Harpenden disabled man’s wheelchair campaign after NHS refusal
PUBLISHED: 12:00 08 April 2017
A housebound disabled man from Harpenden has spoken out about the struggles he faces and his need for an electric wheelchair, which the NHS will not supply.
Mike Joiner, 51, has a rare condition called Addison’s disease which affects only 8,400 people in the UK, according to the NHS.
After steroid treatment for a separate condition in his teens, Mike’s body stopped producing enough of the hormone cortisol by itself – it is essential for many functions like blood pressure and sugar levels, formation of memories, and controlling salt and water balance.
It means Mike is fatigued, sometimes confused, and has little body weight and muscle mass, among other symptoms.
In 2014, before diagnosis, Mike went on a health kick and was initially pleased to see immediate results when he starting losing weight.
By November 2015, after shedding about 35kg in 18 months, doctors diagnosed him with the adrenal gland disease and his life was forever changed.
Last year, Mike’s blood pressure was so low he collapsed, his organs started to fail, and had to spend five months in hospital having surgery so he could eat and drink.
During this time, Mike’s weight plummeted a further 25kg, and has dropped another 10kg since returning home.
He now has so little energy or muscle mass that both his occupational therapist and physiotherapist do not recommend pushing himself in a wheelchair, as it would exert him too much.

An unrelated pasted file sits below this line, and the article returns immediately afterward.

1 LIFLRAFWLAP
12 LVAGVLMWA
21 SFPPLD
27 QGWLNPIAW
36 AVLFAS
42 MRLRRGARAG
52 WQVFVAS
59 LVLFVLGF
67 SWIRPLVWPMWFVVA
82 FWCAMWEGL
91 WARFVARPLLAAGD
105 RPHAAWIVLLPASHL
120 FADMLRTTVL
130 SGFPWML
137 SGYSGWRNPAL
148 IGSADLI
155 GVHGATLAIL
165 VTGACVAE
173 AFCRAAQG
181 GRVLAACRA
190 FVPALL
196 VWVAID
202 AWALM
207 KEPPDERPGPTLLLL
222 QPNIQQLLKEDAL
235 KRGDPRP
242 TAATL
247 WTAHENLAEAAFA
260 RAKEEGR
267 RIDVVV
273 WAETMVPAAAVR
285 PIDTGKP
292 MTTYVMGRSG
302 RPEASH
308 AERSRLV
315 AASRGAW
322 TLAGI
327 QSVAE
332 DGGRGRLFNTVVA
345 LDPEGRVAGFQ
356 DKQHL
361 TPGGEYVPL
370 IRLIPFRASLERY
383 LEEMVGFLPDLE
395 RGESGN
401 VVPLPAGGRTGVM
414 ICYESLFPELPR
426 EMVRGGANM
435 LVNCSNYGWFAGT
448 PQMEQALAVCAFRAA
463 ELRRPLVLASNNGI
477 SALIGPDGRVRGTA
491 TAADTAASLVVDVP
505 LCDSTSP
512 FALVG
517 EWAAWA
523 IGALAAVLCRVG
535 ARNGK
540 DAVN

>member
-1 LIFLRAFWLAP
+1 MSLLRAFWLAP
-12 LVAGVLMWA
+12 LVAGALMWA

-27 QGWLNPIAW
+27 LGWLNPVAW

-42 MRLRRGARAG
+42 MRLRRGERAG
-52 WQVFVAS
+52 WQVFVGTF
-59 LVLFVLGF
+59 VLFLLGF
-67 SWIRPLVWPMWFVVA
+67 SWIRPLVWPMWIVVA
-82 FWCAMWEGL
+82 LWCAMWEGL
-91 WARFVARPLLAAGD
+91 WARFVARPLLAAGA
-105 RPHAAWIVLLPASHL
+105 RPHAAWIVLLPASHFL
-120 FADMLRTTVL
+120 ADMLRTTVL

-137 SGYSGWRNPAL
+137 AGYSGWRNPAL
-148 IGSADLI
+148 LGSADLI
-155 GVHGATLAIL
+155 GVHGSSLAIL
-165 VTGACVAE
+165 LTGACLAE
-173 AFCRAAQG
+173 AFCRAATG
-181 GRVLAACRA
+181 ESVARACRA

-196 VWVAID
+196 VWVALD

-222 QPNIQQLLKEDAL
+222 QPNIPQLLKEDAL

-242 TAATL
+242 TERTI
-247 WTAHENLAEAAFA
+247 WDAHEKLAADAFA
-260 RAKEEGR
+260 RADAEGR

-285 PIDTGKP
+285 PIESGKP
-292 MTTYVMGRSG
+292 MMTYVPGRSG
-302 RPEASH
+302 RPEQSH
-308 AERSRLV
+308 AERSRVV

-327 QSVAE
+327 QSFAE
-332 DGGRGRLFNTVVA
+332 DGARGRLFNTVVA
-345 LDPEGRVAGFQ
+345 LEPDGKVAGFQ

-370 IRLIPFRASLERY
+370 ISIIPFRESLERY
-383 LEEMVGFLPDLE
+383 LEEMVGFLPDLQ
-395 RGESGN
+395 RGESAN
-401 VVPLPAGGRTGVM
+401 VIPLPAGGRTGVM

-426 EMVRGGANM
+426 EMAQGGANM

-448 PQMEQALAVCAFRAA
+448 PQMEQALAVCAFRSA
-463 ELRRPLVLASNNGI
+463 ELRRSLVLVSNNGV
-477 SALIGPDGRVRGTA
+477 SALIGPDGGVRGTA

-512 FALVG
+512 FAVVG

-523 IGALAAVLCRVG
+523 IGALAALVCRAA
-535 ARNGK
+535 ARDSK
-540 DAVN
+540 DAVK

This has left Mike housebound, which he described as frustrating and depressing.
He said: “It was really a shock to the system after my diagnosis, I now had a condition that I had never heard of and then finding out it was so rare and the implications of the condition are so wide - I have to carry around an emergency injection kit of cortisol all the time.”
If Mike breaks a bone, he could die in two hours without his cortisol shot.
The NHS has told Mike that he does not meet the criteria to get a wheelchair because he only needs it when going outside - his flat isn’t big enough to manoeuvre a wheelchair around indoors.
In order to buy an electric wheelchair and give Mike his independence back, he needs to raise £2000.
He added: “Having the ability to get out when I want will have such a massive and positive impact on my life, not having to rely on others would make such a difference.”
To donate to his cause, click here.